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The Info List - Theological Noncognitivism


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THEOLOGICAL NONCOGNITIVISM is the argument that religious language – specifically, words such as " God
God
" – are not cognitively meaningful . It is sometimes considered as synonymous with ignosticism .

CONTENTS

* 1 Overview * 2 See also * 3 Notes and references * 4 External links

OVERVIEW

Theological noncognitivists argue in different ways, depending on what one considers the "theory of meaning " to be.

One argument holds to the claim that definitions of God
God
are irreducible, self-instituting relational, circular . For example, a sentence stating that " God
God
is He who created everything, apart from Himself", is seen as circular rather than an irreducible truth.

Michael Martin writing from a verificationist perspective concludes that religious language is meaningless because it is not verifiable.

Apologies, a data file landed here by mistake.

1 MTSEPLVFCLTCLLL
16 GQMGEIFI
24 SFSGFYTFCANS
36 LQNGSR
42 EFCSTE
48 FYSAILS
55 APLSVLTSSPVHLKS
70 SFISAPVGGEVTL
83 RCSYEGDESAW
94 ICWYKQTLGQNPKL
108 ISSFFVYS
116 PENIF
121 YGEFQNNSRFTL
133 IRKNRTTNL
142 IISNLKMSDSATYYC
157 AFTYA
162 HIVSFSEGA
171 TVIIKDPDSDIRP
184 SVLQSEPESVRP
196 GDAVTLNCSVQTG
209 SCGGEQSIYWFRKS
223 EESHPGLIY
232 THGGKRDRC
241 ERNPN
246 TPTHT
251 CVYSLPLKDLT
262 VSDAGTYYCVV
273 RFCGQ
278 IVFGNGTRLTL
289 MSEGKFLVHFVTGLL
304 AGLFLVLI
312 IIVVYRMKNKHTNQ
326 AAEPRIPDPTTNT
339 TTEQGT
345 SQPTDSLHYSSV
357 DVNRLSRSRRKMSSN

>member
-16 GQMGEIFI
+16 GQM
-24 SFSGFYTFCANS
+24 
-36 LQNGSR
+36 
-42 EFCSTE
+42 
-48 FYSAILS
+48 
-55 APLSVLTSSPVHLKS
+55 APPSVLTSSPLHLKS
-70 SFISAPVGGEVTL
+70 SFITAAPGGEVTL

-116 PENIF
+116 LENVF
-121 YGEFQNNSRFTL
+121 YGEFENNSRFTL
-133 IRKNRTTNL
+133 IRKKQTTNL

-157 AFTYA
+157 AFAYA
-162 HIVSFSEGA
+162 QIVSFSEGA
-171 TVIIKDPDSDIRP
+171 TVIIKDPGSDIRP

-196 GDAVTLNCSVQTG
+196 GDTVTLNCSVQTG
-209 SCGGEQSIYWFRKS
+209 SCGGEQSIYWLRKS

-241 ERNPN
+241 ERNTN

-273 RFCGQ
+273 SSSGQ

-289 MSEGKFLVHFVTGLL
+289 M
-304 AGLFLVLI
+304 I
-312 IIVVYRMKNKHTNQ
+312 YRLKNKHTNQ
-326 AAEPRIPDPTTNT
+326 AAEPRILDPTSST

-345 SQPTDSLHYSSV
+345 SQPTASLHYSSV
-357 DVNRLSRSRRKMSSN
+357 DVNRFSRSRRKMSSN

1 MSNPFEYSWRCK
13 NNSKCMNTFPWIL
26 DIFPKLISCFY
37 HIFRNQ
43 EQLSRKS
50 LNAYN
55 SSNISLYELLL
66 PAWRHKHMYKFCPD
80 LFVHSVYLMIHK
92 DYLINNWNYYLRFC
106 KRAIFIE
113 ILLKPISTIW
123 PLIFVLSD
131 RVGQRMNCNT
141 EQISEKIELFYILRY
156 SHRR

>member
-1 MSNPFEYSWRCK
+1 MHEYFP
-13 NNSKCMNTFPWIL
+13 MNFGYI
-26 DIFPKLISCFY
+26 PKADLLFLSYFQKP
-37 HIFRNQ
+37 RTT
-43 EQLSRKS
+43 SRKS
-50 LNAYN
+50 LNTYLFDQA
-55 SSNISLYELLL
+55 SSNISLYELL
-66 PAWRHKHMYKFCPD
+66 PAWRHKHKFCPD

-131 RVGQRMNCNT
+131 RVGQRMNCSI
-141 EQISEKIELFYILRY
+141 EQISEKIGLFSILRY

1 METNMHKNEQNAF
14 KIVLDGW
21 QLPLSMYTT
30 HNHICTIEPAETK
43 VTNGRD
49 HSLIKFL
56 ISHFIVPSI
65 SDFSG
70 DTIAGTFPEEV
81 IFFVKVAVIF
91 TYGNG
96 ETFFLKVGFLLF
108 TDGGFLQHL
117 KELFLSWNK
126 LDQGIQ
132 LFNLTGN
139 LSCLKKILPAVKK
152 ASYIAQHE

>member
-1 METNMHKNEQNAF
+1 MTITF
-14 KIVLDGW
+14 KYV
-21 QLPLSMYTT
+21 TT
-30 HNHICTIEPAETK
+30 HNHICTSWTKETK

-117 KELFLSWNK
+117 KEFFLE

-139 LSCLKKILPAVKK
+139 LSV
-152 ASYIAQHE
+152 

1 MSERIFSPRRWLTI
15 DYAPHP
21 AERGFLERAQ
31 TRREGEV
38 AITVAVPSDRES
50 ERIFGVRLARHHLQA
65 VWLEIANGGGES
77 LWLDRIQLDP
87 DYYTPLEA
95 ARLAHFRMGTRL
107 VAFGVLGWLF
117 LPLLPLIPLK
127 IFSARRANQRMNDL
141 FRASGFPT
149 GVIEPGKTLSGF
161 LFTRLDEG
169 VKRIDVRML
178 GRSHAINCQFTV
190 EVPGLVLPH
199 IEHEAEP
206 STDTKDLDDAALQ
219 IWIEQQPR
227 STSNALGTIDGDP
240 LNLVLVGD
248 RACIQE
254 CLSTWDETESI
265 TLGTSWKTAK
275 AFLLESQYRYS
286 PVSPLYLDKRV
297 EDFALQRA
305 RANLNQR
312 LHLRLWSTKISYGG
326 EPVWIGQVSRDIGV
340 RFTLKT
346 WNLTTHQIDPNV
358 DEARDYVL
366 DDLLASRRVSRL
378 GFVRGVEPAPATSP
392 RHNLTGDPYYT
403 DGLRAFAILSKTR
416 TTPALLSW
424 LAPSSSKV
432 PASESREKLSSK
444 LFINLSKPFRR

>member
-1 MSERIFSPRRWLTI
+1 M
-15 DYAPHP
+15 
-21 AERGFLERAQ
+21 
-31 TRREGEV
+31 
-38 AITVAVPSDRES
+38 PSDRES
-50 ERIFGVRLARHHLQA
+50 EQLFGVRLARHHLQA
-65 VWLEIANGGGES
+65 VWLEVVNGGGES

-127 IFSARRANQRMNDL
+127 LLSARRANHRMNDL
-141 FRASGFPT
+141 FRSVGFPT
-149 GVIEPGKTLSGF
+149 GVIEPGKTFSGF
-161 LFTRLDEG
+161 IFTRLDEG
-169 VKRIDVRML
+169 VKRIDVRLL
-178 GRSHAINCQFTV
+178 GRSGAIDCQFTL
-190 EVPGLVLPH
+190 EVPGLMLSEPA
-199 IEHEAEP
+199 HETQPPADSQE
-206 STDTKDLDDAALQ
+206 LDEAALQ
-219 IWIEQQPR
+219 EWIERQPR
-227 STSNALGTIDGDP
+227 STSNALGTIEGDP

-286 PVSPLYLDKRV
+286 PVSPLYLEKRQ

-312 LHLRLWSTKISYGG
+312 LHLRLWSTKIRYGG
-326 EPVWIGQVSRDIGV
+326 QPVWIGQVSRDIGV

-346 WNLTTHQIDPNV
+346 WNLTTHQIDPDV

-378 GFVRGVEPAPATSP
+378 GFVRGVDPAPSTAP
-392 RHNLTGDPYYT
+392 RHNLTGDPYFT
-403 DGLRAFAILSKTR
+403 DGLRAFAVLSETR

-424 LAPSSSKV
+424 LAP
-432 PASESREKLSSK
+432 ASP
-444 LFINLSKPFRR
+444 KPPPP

George H. Smith uses an attribute-based approach in an attempt to prove that there is no concept for God: he argues that there are no meaningful attributes, only negatively defined or relational attributes, making the term meaningless.

An example: Consider the proposition of the existence of a "pink unicorn". When asserting the proposition, one can use attributes to at least describe the concept such a cohesive idea is transferred in language. With no knowledge of "pink unicorn", it can be described minimally with the attributes "pink", "horse", and "horn". Only then can the proposition be accepted or rejected. The acceptance or rejection of the proposition is distinct from the concept.

It is asserted by Steven J. Conifer that to be an atheist , one who not only lacks a belief in gods but who furthermore denies that gods exist, is to give credence to the existence of a concept of something for God
God
to refer to, because it assumes that there is something understandable to not believe in.

SEE ALSO

* Newton\'s flaming laser sword * Problem of religious language

NOTES AND REFERENCES

* ^ Martin, Michael . Atheism: A Philosophical Justification. Temple University Press , 1990. ISBN 978-0-87722-642-0 * ^ Martin, Michael. "Positive Atheism
Atheism
and The Meaninglessness of Theism", Infidels.org * ^ Conifer, Steven J. "Theological Noncognitivism

.